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  • FIRST POST
    • MoneysavingmadGem
    • By MoneysavingmadGem 4th May 18, 10:57 PM
    • 55Posts
    • 251Thanks
    MoneysavingmadGem
    Self employed pension options
    • #1
    • 4th May 18, 10:57 PM
    Self employed pension options 4th May 18 at 10:57 PM
    Hi

    Recently became self employed so no longer have an employment pension. Im 31 and so looking to see what my pension options are?

    I have no lump sum to put down.

    Thanks in advance
    Crazy clothes 2018 #7 - 24.23/ 120, handmade or cs
    Pay all debt off xmas 2018 #066.(909.95/ 10565.90)
    2018 frugal living #34 (2500)
    1% a day #36 (9000)
Page 1
    • Brynsam
    • By Brynsam 4th May 18, 11:02 PM
    • 1,268 Posts
    • 869 Thanks
    Brynsam
    • #2
    • 4th May 18, 11:02 PM
    • #2
    • 4th May 18, 11:02 PM
    Stakeholder pension is quick and easy to set up with low charges. You can always move it to a SIPP when you get nearer to actually accessing your retirement benefits.

    Lots of useful info at https://www.pensionsadvisoryservice.org.uk/about-pensions/pensions-basics
    • BLB53
    • By BLB53 4th May 18, 11:32 PM
    • 1,319 Posts
    • 1,096 Thanks
    BLB53
    • #3
    • 4th May 18, 11:32 PM
    • #3
    • 4th May 18, 11:32 PM
    If you think you may be s/e for some time then look into setting up your own diy pension plan called a SIPP. It does not need to be complicated, just select a low cost SIPP provider such as AJ Bell Youinvest or HL for example and then set up your monthly DD and invest in a low cost multi-asset fund such as Vanguard Lifestrategy or Target Retirement.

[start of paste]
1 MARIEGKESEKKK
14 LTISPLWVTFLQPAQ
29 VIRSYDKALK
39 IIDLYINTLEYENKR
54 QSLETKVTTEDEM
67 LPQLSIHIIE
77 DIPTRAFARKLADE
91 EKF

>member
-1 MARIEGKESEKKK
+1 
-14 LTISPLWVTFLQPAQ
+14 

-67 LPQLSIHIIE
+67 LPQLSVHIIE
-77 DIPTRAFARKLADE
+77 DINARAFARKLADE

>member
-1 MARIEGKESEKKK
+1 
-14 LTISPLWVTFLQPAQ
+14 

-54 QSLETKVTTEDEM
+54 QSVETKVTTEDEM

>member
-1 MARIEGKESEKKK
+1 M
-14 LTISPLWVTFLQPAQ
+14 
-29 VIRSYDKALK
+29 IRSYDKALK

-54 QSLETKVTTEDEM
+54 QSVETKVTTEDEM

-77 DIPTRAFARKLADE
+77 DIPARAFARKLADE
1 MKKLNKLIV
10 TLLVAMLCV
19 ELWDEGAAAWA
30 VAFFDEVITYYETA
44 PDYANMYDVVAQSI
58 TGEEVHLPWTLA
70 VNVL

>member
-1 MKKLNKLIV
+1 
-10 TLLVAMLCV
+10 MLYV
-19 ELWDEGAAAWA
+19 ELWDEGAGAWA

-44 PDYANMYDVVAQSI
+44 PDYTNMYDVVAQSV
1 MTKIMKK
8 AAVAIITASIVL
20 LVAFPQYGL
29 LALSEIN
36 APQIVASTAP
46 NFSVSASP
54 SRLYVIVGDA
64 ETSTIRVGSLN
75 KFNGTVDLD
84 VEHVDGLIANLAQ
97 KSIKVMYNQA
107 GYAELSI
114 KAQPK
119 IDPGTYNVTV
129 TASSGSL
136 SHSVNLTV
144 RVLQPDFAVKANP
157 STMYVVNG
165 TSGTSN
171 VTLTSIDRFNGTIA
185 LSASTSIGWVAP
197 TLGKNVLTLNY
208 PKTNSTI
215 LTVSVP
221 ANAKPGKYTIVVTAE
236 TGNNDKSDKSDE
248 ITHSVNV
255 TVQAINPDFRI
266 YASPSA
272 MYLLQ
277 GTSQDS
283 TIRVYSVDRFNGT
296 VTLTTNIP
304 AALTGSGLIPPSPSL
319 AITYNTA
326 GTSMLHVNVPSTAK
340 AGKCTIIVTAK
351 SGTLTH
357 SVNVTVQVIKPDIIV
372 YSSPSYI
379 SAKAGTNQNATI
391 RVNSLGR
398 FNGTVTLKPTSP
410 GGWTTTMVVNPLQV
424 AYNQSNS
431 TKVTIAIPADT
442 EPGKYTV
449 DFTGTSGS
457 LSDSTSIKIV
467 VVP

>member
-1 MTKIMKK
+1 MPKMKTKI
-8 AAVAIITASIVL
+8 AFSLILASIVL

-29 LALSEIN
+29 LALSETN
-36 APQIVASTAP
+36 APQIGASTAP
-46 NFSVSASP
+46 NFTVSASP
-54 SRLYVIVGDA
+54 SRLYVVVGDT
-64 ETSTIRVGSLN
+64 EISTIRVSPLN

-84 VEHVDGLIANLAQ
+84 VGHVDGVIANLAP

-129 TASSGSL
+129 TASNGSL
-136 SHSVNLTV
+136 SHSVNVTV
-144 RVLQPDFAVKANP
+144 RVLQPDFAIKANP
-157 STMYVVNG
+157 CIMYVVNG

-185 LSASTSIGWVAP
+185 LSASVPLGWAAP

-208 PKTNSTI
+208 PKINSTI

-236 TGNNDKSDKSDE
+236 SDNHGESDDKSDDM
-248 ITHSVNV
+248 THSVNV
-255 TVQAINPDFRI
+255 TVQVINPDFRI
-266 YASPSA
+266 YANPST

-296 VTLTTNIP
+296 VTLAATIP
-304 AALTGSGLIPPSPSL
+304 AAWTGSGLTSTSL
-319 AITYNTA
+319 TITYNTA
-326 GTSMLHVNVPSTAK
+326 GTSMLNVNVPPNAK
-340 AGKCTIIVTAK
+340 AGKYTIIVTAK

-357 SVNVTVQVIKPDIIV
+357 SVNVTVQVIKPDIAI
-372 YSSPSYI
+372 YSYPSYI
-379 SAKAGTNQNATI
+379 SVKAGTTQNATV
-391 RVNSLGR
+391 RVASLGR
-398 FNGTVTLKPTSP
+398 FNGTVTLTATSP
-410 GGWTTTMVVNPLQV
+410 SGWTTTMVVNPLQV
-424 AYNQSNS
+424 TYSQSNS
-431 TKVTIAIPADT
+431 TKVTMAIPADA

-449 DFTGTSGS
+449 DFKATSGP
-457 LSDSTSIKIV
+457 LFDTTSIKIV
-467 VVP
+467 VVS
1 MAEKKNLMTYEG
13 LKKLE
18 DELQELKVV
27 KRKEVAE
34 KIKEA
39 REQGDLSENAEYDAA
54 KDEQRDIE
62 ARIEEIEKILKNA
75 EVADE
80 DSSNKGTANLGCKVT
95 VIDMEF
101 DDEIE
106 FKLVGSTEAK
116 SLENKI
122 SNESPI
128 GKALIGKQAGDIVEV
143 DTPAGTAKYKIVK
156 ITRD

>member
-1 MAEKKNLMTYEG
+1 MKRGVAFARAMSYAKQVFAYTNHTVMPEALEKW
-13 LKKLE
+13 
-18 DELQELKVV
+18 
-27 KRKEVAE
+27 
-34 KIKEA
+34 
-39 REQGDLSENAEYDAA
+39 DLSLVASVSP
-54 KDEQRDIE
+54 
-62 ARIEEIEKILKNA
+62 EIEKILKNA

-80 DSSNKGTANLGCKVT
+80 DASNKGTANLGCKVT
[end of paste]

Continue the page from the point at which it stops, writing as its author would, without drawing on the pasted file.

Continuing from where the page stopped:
If you think this may be a possibility to go diy then maybe get hold of the book 'DIY Pensions' by Edwards and work through the various steps involved.

    If you think DIY may not be an option for you then consider a pension with one of the Robo Advisors such as Moneyfarm or Nutmeg for example.

    Good luck but I think it will be important to do something rather than nothing.
    If you choose index funds you can never outperform the market.
    If you choose managed funds there's a high probability you will underperform index funds.
    • dunstonh
    • By dunstonh 5th May 18, 1:52 AM
    • 93,365 Posts
    • 60,868 Thanks
    dunstonh
    • #4
    • 5th May 18, 1:52 AM
    • #4
    • 5th May 18, 1:52 AM
    And to complete the collection, you could also have a personal pension which is the middle ground between stakeholder and SIPPs.
    I am an Independent Financial Adviser (IFA). Comments are for discussion purposes only. They are not financial advice. If you feel an area discussed may be relevant to you, then please seek advice from an Independent Financial Adviser local to you.
    • MoneysavingmadGem
    • By MoneysavingmadGem 5th May 18, 7:45 AM
    • 55 Posts
    • 251 Thanks
    MoneysavingmadGem
    • #5
    • 5th May 18, 7:45 AM
    • #5
    • 5th May 18, 7:45 AM
    Thank you all for your responses and for links/ suggestions to further reading
    Crazy clothes 2018 #7 - 24.23/ 120, handmade or cs
    Pay all debt off xmas 2018 #066.(909.95/ 10565.90)
    2018 frugal living #34 (2500)
    1% a day #36 (9000)
    • xylophone
    • By xylophone 5th May 18, 10:19 AM
    • 25,745 Posts
    • 15,214 Thanks
    xylophone
    • #6
    • 5th May 18, 10:19 AM
    • #6
    • 5th May 18, 10:19 AM
    https://www.moneyadviceservice.org.uk/en/articles/pensions-for-the-self-employed

    https://www.cavendishonline.co.uk/pensions/